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Governor Wise himself gave high praise to Brown.' Thousands of letters poured in upon him urging Brown's pardon. Many threatened; others deemed the execution ill-advised. Wise's message to the legislature, written after Brown's death, gave good reasons for not taking such advice.2

The emotional feelings among the abolitionists caused throughout the North expressions of an extraordinary character which enthroned Brown among the saints, and scarcely left anything for future use in characterizing our most exalted philosophic or religious ideals. It is painful testimony to a national habit of emotional exaltation. A Virginia transcendentalist could say, "John Brown was executed on December 2, 1859, and two days later my sermon exalted him to the right hand of God." Forty-four years later the same man could say, “Reading his career by the light of subsequent history, I am convinced that few men ever wrought so much evil.” 4


The oratorical governor of Virginia saw in the event principally a means of arming his state to meet events which he too clearly foreboded. The whole available militia of the state was assembled, and Harper's Ferry became a camp of some eighteen hundred men. "I brought the force into the field," said Wise, "in the first place to rouse the military spirit of the state; and in my humble estimation

1 Wise, Wise, 246.

9 Conway, Autobiography, I., 302.


• Ibid., 250-254.

♦ Ibid., 303.

that was worth all the money spent. In the next place . . . to assure the people of the border of their safety and defense." In his message of December 5 he called upon the legislature to "organize and arm."

The South, under the circumstances, was much calmer than might have been expected. This was due in part, no doubt, to a reassurance because the blacks failed to rise, and showed evident loyalty to their masters. Their attitude justified much of what the South had so long upheld as to the contentment of the slaves; and this, with a removal of much of the fear which had hung over the section since Nat Turner's insurrection in 1831, nurtured a satisfaction which did much to offset the indignation which was poured out abundantly upon Brown's northern abettors and upon the many who proclaimed him a martyr. Motions in both houses of the Massachusetts legislature to adjourn on the day of Brown's execution, though lost, very properly rankled in the southern mind, as did also meetings in many parts of the North prompted by ill-advised fanaticism. The strength and extent of this spirit was illustrated by Theodore Parker's belief that "No American has died in this century whose chance of earthly immortality is worth half so much as John Brown's." 2 Parker was also one who could say, "I should like of all things to see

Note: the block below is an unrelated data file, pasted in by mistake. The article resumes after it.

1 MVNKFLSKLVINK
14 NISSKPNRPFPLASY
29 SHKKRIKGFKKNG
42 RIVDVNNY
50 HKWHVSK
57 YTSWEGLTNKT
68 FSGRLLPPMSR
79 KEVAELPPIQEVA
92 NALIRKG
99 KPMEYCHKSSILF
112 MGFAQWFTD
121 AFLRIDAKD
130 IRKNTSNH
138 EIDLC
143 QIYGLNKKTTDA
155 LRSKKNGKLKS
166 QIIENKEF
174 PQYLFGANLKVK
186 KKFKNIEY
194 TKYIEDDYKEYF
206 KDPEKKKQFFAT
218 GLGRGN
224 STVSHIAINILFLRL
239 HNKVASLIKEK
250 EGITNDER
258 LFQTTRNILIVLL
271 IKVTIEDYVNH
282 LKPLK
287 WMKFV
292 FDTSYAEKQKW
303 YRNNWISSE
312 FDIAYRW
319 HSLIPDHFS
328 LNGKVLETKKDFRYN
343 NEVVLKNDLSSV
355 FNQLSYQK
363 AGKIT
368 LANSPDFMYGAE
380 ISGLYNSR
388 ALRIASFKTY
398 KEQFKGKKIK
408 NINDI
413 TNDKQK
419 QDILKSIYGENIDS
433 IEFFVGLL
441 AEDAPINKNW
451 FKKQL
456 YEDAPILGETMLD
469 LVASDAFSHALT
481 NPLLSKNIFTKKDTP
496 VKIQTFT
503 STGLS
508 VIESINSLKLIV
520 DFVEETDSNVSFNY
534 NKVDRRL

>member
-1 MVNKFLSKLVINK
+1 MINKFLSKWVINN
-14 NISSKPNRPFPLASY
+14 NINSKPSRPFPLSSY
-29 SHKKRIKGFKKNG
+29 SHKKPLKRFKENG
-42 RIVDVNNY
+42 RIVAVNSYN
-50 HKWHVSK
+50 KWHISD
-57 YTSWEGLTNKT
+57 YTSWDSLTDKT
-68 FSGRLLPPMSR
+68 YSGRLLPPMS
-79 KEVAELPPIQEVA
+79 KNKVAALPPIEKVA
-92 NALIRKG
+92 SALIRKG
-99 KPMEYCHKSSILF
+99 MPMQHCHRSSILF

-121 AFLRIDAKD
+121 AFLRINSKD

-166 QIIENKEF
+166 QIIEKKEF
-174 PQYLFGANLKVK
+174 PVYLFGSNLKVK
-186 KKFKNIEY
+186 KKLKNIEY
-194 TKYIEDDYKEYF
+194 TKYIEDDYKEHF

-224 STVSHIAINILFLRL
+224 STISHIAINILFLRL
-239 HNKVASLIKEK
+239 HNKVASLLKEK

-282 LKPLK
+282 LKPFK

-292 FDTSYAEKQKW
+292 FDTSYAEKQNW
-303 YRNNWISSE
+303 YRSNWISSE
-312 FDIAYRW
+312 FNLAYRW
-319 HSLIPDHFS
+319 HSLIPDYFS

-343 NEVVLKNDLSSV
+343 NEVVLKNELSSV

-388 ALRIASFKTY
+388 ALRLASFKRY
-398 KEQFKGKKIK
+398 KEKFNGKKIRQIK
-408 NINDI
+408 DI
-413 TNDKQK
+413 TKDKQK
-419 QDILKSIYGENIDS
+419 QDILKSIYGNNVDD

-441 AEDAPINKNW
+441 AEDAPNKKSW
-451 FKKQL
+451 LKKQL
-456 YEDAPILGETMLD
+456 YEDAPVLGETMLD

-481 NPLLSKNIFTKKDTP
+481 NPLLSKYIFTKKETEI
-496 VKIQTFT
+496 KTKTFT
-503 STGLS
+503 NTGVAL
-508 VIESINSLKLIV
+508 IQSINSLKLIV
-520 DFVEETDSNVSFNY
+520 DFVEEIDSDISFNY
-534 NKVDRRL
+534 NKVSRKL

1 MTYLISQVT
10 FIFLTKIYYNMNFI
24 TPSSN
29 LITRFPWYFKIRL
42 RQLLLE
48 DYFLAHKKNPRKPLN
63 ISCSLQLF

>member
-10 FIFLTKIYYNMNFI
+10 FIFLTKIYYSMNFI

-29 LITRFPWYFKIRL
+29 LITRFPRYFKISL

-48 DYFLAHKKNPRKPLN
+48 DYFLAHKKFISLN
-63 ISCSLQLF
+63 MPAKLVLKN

1 Richmond Enquirer (semi-weekly ed.), January 31, 1860. * Frothingham, Parker, 403.

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an insurrection of slaves. It must be tried many times before it succeeds, as at last it must, an expression which was the outcome of his own full knowledge as to what was brewing. Of this the others of the Boston secret committee, Parker, Stearns, Higginson, Howe, and Sanborn, as already shown on the authority of the last, also had full information, as had Gerrit Smith, with the exception, perhaps, of the exact place at which Brown was to strike. Brown's funds were supplied by these men, who were accessories before the fact in the fullest meaning of the phrase.